It is accordingly somewhat unexpected that the proc-' ess of the present invention yields the required dimeric p-isopropenylphenol in a condition of substantial purity. The product obtained may be characterized by its smooth decomposition on heating to give pure p-isopropenylphenol, by composition analysis, hydroxyl group content, infra-red absorption and by its catalytic hydrogenation to the corresponding saturated bisphenol of the formula III CH:
.HO- CH CH:
CHa-(|l OH It has further been found that the bisphenols of Formulae I and II may be used as starting materials in a new method for the production of the phenolic indane derivative, 1,3,3-trimethyl-1-p-hydroXyphenyl-indan-6-ol, which is of technical importance as an intermediate in the production of epoxy resins, phenol formaldehyde resins, polyesters and antioxidants.
A class of compounds within which the aforesaid indane derivative falls has been described which have the general formula where R and R are hydrogen or alkyl groups containing 1 to 4 carbon atoms and R" and R' are alkyl groups containing 1 to 4 carbon atoms. The compounds of general Formula IV were produced from the dimers of substituted styrenes of the general formula V CH R wherein R, R, R" and R have the meanings given above, by sulfonation followed by alkaline fusion of the sulfonated products.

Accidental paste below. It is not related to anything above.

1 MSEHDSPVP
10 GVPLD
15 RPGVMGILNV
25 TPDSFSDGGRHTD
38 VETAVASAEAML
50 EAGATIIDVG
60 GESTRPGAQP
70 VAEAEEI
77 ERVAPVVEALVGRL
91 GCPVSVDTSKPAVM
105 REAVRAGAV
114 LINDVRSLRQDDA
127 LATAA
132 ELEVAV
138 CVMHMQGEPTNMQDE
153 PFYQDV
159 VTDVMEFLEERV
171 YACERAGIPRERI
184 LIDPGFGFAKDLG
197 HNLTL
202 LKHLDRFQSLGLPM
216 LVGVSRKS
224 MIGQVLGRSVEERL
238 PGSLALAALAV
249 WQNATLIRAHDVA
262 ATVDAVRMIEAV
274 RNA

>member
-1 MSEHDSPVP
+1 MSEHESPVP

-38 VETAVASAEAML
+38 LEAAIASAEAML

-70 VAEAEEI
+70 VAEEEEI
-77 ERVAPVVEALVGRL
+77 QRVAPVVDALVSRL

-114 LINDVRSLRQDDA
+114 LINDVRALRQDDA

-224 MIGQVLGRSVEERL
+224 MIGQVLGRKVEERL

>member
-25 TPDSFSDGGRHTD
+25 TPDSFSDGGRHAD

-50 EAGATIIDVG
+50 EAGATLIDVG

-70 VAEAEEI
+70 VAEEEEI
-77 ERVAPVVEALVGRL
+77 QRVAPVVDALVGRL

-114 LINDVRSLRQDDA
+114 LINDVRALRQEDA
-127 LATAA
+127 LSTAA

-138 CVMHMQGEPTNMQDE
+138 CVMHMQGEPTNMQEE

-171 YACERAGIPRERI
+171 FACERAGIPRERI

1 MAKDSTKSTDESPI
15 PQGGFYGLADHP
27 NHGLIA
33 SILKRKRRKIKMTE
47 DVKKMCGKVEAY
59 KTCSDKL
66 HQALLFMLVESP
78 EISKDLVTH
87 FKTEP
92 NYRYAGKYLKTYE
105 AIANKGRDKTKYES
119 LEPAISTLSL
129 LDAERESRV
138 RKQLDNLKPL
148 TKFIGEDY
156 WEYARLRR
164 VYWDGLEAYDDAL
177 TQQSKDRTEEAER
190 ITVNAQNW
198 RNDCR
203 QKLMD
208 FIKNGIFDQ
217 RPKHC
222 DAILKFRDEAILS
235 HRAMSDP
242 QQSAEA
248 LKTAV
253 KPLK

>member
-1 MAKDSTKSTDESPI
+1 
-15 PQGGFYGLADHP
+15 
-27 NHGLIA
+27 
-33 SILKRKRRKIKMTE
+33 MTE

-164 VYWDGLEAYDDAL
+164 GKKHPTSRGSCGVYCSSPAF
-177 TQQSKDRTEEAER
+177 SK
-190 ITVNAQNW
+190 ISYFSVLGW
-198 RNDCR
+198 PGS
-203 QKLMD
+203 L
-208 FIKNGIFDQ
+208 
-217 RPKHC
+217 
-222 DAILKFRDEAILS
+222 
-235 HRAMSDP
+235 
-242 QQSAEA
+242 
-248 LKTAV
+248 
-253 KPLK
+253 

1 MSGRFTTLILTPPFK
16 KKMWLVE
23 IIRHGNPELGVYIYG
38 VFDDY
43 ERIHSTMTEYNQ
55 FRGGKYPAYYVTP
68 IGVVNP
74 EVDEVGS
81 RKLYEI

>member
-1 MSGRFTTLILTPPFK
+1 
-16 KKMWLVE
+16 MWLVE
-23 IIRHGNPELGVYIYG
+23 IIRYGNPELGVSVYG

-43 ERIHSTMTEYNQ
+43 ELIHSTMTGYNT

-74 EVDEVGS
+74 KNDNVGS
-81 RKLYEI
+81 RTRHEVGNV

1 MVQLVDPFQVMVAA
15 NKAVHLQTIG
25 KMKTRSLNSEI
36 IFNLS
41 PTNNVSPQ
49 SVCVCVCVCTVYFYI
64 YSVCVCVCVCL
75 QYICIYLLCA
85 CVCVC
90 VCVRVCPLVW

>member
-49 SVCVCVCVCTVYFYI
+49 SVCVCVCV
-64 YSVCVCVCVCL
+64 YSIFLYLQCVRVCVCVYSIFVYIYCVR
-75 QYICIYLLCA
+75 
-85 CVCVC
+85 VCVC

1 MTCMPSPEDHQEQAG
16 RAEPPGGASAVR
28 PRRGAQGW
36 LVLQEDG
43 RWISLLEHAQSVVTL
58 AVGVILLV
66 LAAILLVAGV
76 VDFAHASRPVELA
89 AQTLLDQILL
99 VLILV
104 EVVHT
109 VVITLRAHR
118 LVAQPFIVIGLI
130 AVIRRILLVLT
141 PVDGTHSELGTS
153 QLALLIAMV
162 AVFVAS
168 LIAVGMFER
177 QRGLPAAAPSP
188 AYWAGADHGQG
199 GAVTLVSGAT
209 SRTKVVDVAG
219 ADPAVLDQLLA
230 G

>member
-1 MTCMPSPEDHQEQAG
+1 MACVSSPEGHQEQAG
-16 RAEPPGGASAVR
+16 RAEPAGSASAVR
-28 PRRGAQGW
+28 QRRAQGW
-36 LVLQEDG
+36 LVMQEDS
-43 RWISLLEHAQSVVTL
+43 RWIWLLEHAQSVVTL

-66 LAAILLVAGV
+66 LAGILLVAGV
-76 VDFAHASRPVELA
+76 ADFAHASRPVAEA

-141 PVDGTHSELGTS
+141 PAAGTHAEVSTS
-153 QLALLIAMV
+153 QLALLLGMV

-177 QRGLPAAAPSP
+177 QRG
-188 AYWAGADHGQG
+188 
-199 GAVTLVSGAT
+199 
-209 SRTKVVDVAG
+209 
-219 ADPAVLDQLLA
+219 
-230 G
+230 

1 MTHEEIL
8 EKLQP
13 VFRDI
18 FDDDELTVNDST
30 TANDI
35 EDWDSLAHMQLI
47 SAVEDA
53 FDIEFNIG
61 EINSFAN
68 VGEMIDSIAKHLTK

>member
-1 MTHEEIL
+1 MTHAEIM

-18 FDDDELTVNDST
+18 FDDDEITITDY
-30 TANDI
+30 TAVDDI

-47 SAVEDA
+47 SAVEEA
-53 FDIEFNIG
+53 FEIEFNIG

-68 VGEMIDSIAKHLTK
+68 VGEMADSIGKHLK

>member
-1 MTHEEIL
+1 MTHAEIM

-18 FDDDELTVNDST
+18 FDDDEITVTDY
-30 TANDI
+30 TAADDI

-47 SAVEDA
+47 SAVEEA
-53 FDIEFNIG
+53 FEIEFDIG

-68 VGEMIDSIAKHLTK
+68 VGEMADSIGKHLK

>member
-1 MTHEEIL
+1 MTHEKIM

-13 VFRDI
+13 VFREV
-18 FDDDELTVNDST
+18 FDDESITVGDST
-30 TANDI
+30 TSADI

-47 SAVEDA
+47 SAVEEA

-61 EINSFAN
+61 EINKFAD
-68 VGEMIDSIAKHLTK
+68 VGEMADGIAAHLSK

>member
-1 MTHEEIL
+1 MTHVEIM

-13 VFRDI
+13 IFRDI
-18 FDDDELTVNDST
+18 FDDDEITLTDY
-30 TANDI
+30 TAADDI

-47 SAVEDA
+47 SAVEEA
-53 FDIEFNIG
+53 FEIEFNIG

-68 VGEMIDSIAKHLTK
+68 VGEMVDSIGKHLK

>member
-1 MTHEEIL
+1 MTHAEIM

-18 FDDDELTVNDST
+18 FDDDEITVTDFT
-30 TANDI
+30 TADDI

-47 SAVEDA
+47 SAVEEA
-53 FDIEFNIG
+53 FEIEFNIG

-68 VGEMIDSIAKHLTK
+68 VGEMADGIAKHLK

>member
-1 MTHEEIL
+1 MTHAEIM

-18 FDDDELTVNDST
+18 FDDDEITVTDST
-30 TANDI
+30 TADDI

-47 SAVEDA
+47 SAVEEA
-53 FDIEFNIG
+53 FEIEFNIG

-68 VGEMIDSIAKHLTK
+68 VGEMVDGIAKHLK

These sulfonation and alkali fusion processes have the disadvantages that they are tedious, require special equipment and are not applicable to substances which are sensitive to strong sulfuric acid and alkalis.
According to a further feature of the present invention a process for the preparation of the indane derivative having the formula VI CH:
fonic acid and trichloroacetic acid, ion exchange resins,
containing strong acid functions such as sulfonated polystyrene, and Lewis acids such as stannic chloride, alumi-. num chloride and 'borontrifluoride. Generally hydroa chloric acid and sulfuric acid are preferred. The reaction may be effectedwithin the temperature range from 10 to 150 (3., preferably between 20 and 100 C., and in solution using such inert solvents as alcohols e.g. methanol, ethanol or propanol, chlorinated hydrocarbons, e.g. chlorobenzene, dichlorobenzene, chloro form, methylene dichloride and tri-chloroethylene, or hydrocarbon solvents such as benzene, toluene, xylene, cyclo-. hexane, hexane and petroleum ether. As an alternative to using an inert solvent, the reaction may be effected in suspension, e.g. by heating the dimer in aqueous hydrochloric Short. reaction times are preferred, since acid solution. it has been demonstrated that prolonged reaction gives products which are more diflicult to purify.